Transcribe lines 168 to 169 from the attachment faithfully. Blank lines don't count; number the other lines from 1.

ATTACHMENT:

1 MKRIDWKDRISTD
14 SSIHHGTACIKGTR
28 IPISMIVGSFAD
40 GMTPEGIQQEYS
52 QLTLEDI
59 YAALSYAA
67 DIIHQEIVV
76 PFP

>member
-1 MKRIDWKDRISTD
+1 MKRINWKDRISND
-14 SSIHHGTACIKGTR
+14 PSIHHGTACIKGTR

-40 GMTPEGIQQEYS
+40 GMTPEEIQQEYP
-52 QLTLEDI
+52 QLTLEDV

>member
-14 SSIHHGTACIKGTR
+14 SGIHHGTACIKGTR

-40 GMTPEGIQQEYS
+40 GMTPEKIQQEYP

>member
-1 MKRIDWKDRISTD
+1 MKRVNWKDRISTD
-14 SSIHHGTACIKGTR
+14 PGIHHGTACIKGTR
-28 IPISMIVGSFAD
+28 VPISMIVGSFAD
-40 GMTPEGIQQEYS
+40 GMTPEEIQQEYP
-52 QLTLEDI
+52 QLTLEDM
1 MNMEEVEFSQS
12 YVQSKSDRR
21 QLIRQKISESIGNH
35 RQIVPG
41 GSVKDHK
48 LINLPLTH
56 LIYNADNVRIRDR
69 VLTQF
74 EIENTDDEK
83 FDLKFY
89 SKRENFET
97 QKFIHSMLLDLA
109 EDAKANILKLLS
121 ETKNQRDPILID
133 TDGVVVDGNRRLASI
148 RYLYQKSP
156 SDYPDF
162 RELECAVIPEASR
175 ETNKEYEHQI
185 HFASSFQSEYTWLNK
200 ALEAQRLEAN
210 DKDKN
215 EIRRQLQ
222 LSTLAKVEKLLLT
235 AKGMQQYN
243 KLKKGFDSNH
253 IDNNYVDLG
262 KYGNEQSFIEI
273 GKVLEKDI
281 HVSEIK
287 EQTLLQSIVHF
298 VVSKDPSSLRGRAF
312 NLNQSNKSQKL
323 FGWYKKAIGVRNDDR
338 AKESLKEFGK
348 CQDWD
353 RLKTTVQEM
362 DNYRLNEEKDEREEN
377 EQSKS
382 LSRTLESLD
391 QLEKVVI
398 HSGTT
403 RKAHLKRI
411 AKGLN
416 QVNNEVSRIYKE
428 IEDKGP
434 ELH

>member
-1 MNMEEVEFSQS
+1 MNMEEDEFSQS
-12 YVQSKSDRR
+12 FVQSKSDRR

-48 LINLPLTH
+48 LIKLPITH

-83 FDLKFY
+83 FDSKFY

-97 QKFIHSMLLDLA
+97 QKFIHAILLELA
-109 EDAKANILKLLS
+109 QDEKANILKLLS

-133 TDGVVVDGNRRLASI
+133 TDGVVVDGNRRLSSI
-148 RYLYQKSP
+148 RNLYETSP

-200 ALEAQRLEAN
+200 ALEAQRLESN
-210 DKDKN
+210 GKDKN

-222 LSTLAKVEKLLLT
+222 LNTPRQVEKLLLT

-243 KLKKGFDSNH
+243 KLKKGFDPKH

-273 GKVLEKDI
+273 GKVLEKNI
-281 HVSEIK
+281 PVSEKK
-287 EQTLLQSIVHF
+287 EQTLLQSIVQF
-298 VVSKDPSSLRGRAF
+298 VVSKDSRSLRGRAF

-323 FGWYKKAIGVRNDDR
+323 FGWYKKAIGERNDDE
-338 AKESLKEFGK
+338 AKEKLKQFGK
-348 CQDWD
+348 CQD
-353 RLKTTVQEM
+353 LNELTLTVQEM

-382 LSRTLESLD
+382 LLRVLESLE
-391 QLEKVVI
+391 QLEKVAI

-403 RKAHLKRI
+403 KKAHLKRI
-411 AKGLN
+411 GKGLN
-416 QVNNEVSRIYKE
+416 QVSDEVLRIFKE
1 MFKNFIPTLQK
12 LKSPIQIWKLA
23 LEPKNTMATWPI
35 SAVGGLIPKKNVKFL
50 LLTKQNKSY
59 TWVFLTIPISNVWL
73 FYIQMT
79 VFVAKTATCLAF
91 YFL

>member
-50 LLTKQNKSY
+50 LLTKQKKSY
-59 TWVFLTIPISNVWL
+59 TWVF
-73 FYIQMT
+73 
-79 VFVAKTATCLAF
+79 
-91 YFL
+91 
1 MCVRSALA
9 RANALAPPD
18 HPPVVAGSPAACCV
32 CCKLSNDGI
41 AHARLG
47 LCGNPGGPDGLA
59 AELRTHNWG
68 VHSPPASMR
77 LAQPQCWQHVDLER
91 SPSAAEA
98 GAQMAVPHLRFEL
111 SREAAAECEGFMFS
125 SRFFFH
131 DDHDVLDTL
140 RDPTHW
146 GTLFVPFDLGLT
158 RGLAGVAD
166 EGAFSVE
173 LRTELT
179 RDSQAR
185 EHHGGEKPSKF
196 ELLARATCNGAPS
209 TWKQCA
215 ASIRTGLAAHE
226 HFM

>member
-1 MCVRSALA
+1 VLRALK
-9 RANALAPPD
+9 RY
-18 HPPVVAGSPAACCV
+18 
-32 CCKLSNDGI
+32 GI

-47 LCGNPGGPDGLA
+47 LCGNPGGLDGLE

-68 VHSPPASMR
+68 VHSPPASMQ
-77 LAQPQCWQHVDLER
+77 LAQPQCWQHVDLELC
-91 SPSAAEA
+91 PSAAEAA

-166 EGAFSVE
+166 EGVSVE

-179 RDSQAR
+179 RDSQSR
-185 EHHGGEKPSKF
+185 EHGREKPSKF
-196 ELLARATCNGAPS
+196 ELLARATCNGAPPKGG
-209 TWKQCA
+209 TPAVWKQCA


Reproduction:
158 RGLAGVAD
166 EGAFSVE